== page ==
Mission Dolores Park, often abbreviated to Dolores Park, is a city park in San Francisco, California. It is located two blocks south of Mission Dolores at the western edge of the Mission District.

Mission Dolores Park
View from the park in July 2020
Mission Dolores Park is located in San Francisco County
Mission Dolores Park
Mission Dolores Park
Mission Dolores Park is located in California
Mission Dolores Park
Mission Dolores Park
Mission Dolores Park is located in the United States
Mission Dolores Park
Mission Dolores Park
LocationSan Francisco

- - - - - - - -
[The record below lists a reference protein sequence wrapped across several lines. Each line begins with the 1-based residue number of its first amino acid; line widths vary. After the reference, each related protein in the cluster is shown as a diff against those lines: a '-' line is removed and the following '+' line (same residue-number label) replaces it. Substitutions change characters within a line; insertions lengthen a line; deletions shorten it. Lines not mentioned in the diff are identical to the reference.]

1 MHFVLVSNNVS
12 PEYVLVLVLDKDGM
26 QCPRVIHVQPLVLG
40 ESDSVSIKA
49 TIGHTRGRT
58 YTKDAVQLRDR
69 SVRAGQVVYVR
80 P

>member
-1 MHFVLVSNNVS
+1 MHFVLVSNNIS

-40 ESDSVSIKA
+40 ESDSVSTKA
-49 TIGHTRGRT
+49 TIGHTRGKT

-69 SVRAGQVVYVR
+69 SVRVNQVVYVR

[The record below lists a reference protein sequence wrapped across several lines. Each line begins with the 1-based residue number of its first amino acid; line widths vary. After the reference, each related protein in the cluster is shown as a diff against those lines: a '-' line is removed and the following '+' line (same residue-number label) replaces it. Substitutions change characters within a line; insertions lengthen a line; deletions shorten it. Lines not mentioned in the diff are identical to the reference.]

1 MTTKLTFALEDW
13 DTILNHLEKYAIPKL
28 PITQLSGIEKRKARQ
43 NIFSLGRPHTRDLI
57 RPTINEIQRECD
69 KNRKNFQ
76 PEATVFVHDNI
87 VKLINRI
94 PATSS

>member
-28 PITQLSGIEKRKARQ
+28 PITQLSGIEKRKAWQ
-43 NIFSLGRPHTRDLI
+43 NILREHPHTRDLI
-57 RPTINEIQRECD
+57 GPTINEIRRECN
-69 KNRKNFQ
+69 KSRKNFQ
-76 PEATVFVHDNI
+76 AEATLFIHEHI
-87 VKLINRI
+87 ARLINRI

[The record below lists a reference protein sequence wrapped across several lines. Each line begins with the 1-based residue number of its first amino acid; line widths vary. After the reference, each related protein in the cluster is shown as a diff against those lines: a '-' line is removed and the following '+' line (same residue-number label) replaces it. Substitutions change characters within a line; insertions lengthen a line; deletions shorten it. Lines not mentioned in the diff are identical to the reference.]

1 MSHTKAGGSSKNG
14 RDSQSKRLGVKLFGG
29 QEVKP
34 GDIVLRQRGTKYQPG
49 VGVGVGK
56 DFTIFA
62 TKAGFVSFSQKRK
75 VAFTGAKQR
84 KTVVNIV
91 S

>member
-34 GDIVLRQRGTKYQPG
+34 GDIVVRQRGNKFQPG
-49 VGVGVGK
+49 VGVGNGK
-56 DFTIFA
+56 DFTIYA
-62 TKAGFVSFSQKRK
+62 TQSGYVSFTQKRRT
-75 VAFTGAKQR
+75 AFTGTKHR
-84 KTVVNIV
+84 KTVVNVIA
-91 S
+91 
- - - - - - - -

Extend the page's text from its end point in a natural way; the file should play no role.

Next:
Coordinates37°45′35″N 122°25′34″W / 37.7596522°N 122.4260821°W / 37.7596522; -122.4260821[1]
Area15.94 acres (6.45 ha)[2]
Operated bySan Francisco Recreation & Parks Department
Open6am to 10pm daily[2]
Public transit access

Dolores Park is bounded by 18th Street on the north, 20th Street on the south, Dolores Street on the east and Church Street on the west. The northern end of Dolores Park is located directly across the street from Mission High School. On its eastern, southern and western sides, the park is surrounded by residential buildings of two to four stories, in various architectural styles.[3] South of the park is a hillside area known as "Dolores Heights," while The Castro neighborhood is located a short distance to the west. The park's topography is characterized by a strong slope from the southwest down to the northeast, offering an unobstructed northeast-looking view of downtown San Francisco, in particular from the southwest corner.[3]